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BenFred: Cardinals rookie Juan Yepez made most of season spent in Albert Pujols' shadow

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Did you see him soar?

Before Cardinals closer Ryan Helsley’s stiffening finger flipped the game, and before an offense’s chill surrendered a series, the defining moment of the first game of the National League Wild Card between the Cardinals and the Phillies, for one fleeting moment, was rookie Juan Yepez leaping for joy.

Yepez lifted off, flying Air Jordan style to give teammates high fives in the sky after he crossed home plate. The Cardinals were leading 2-0 in the seventh inning. They were six outs away from starting a best-of-three series one up. Juan up, and every Cardinals fan in Busch Stadium followed his lead.

Manager Oli Marmol had plucked the rookie off the bench for a pinch-hit chance against left-handed Phillies reliever Jose Alvarado. Yepez had turned on the first pitch, a 92 mph cutter, and deposited it just to the fair side of the left-field foul pole.

After watching a 2021 wild-card loss to the Dodgers from the dugout without ever getting a chance to swing, Yepez proved he needed just one cut to change a postseason game. When he emerged from the dugout for a curtain call and fired up the Busch Stadium crowd, energy reached its highest point.

How things unraveled from there pushed Yepez from the front page, and understandably so. His home run became the only extra-base hit the Cardinals mustered in their latest in-and-out postseason. Where the Cardinals go from here is now the big story. But haven’t we learned enough about Yepez to feel good about him being part of whatever comes next?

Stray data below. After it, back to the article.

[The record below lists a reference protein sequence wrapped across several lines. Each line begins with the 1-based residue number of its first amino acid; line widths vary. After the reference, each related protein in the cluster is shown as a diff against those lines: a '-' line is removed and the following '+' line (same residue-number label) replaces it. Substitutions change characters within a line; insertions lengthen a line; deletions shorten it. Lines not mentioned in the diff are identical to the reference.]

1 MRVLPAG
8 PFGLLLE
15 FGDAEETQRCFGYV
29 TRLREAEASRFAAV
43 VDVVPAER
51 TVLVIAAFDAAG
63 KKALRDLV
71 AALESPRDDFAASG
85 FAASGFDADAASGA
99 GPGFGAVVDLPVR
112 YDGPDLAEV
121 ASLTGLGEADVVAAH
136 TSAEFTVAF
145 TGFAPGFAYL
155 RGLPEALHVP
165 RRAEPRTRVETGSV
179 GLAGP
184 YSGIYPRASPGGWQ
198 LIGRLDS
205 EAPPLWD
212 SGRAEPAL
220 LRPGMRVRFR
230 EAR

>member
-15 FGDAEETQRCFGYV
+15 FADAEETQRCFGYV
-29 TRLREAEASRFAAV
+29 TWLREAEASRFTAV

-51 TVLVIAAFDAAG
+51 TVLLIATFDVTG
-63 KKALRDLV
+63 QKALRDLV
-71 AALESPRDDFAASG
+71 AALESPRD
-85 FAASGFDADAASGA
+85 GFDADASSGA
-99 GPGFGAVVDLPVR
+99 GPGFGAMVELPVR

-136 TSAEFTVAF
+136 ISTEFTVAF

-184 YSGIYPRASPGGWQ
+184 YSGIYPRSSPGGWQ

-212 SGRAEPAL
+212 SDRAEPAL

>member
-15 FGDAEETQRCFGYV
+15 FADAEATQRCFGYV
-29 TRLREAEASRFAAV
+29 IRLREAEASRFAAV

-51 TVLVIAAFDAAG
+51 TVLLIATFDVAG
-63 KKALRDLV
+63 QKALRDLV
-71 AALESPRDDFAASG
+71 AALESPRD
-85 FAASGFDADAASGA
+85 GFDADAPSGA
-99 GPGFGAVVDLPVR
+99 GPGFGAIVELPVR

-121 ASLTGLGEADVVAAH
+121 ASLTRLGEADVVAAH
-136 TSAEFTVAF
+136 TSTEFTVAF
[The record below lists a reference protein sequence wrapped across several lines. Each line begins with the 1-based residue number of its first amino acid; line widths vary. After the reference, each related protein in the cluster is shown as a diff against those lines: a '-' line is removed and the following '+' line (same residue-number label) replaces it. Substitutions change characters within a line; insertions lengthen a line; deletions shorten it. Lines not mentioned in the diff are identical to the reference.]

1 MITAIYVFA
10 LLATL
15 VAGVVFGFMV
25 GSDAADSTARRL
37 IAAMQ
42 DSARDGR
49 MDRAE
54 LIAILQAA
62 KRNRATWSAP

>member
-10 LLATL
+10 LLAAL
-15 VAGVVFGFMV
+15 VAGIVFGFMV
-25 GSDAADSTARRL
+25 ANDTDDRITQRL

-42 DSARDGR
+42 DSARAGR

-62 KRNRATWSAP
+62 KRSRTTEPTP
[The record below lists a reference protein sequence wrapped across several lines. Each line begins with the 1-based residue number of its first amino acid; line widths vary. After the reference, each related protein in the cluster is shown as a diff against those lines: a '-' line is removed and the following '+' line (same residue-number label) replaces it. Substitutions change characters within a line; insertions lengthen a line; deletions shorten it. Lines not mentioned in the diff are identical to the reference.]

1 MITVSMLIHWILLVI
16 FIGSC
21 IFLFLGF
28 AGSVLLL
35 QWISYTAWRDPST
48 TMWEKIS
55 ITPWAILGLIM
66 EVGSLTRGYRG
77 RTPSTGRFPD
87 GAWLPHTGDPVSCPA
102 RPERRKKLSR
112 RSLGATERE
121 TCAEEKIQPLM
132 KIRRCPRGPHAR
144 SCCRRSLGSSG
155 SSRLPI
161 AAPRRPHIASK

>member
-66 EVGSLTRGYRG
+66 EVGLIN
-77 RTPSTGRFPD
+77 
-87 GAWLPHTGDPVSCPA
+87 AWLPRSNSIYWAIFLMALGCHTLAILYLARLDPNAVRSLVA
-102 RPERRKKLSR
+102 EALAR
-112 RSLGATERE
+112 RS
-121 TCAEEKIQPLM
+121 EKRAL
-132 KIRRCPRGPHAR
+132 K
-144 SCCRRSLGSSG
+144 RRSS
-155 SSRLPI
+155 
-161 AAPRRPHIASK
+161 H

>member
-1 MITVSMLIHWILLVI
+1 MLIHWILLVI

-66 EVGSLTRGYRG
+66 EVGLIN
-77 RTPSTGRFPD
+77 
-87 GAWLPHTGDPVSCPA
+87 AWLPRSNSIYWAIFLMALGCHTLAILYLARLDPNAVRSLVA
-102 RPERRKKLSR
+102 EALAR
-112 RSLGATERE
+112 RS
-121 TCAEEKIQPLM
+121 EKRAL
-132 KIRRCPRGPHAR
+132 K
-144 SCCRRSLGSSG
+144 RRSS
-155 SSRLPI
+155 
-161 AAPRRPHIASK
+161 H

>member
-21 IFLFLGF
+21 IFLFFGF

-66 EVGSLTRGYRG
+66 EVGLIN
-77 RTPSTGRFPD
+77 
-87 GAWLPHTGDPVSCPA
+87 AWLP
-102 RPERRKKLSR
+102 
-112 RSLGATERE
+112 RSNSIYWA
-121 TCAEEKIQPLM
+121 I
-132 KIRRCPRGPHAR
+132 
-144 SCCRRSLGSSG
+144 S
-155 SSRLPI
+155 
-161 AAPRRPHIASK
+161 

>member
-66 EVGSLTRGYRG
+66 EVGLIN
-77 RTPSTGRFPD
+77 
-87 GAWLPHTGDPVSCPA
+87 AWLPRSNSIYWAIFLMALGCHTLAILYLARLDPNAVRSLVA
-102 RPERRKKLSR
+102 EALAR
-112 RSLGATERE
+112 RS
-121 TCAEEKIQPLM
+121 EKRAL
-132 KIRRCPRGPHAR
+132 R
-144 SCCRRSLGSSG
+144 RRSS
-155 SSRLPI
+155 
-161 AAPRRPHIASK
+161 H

Let’s take a moment to remember how the 24-year-old’s season started.

Yepez arrived at the Cardinals’ spring training complex hoping to prove he could be the right-handed hitting option for the designated hitter role. An opportunity that seemed there for the taking slipped from his grip as momentum toward an Albert Pujols reunion grew. Soon after Pujols arrived at Roger Dean Stadium, Yepez was hit in the face with a pitch. He got three stitches in the chin and a ticket to Memphis. Ouch.

It was around this time when Marmol called Yepez into his office. The manager told the hitter with little left to prove in Class AAA that he had a decision to make. Losing his spot on the team to one of the greatest right-handed hitters of all time was nothing to hang his head about. Not using every minute around Pujols to soak in his wisdom would be.

“I want you to take this opportunity to learn from him, because you and I, we are going to be together for many years, and we are going to win together for many years,” Yepez recalled Marmol saying. “You are going to be with us sometime this year. I just want you to take this opportunity. If you don’t, you’re crazy.”

Yepez stuck by Pujols’ side. He departed camp with his head held high. He and Pujols talked often while Yepez worked away in Memphis, proving once more his bat was major league ready.